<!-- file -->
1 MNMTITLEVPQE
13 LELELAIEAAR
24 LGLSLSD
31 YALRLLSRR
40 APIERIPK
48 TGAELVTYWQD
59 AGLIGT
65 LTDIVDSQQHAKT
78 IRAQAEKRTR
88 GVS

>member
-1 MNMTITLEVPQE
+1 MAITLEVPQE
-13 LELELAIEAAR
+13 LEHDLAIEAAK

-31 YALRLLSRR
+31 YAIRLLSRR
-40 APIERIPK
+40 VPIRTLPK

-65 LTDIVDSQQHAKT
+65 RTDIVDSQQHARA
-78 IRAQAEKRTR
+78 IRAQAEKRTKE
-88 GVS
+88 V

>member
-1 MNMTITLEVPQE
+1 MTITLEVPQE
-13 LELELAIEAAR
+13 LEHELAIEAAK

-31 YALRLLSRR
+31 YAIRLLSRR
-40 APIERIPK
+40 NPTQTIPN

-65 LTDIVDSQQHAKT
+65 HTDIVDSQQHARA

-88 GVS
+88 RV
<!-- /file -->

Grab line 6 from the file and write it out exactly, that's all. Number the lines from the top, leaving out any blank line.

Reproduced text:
48 TGAELVTYWQD